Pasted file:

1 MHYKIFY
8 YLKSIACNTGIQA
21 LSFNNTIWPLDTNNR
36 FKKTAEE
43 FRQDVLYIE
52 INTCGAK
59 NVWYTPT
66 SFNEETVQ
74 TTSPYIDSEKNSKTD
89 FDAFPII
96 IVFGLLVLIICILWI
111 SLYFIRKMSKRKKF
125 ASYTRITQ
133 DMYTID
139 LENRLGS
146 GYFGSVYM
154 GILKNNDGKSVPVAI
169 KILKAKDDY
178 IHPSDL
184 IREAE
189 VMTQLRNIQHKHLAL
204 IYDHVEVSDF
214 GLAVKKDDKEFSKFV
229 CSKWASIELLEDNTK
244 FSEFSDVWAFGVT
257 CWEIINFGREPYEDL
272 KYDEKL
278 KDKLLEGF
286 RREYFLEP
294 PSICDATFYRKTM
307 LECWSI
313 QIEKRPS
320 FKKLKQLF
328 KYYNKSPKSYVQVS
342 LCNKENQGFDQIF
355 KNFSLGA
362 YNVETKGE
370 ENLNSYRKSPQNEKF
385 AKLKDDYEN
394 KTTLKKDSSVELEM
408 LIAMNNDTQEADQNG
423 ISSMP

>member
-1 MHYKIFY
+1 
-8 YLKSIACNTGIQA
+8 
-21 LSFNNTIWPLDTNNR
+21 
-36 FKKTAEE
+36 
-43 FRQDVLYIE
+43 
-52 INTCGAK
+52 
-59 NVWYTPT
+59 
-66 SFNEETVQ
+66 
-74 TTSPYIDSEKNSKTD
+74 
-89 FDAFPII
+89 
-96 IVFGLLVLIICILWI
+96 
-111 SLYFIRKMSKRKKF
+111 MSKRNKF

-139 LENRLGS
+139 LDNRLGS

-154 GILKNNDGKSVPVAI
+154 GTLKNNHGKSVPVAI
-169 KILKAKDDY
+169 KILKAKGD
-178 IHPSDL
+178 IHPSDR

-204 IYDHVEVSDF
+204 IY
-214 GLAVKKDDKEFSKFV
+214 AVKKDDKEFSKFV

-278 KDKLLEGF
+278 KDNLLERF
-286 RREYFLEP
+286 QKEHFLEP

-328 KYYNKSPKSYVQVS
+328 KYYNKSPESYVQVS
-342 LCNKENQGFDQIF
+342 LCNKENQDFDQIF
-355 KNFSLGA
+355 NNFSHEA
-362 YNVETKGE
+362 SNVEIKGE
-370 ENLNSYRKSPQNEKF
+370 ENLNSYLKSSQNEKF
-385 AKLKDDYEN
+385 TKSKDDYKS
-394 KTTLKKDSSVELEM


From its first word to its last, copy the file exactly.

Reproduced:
1 MHYKIFY
8 YLKSIACNTGIQA
21 LSFNNTIWPLDTNNR
36 FKKTAEE
43 FRQDVLYIE
52 INTCGAK
59 NVWYTPT
66 SFNEETVQ
74 TTSPYIDSEKNSKTD
89 FDAFPII
96 IVFGLLVLIICILWI
111 SLYFIRKMSKRKKF
125 ASYTRITQ
133 DMYTID
139 LENRLGS
146 GYFGSVYM
154 GILKNNDGKSVPVAI
169 KILKAKDDY
178 IHPSDL
184 IREAE
189 VMTQLRNIQHKHLAL
204 IYDHVEVSDF
214 GLAVKKDDKEFSKFV
229 CSKWASIELLEDNTK
244 FSEFSDVWAFGVT
257 CWEIINFGREPYEDL
272 KYDEKL
278 KDKLLEGF
286 RREYFLEP
294 PSICDATFYRKTM
307 LECWSI
313 QIEKRPS
320 FKKLKQLF
328 KYYNKSPKSYVQVS
342 LCNKENQGFDQIF
355 KNFSLGA
362 YNVETKGE
370 ENLNSYRKSPQNEKF
385 AKLKDDYEN
394 KTTLKKDSSVELEM
408 LIAMNNDTQEADQNG
423 ISSMP

>member
-1 MHYKIFY
+1 
-8 YLKSIACNTGIQA
+8 
-21 LSFNNTIWPLDTNNR
+21 
-36 FKKTAEE
+36 
-43 FRQDVLYIE
+43 
-52 INTCGAK
+52 
-59 NVWYTPT
+59 
-66 SFNEETVQ
+66 
-74 TTSPYIDSEKNSKTD
+74 
-89 FDAFPII
+89 
-96 IVFGLLVLIICILWI
+96 
-111 SLYFIRKMSKRKKF
+111 MSKRNKF

-139 LENRLGS
+139 LDNRLGS

-154 GILKNNDGKSVPVAI
+154 GTLKNNHGKSVPVAI
-169 KILKAKDDY
+169 KILKAKGD
-178 IHPSDL
+178 IHPSDR

-204 IYDHVEVSDF
+204 IY
-214 GLAVKKDDKEFSKFV
+214 AVKKDDKEFSKFV

-278 KDKLLEGF
+278 KDNLLERF
-286 RREYFLEP
+286 QKEHFLEP

-328 KYYNKSPKSYVQVS
+328 KYYNKSPESYVQVS
-342 LCNKENQGFDQIF
+342 LCNKENQDFDQIF
-355 KNFSLGA
+355 NNFSHEA
-362 YNVETKGE
+362 SNVEIKGE
-370 ENLNSYRKSPQNEKF
+370 ENLNSYLKSSQNEKF
-385 AKLKDDYEN
+385 TKSKDDYKS
-394 KTTLKKDSSVELEM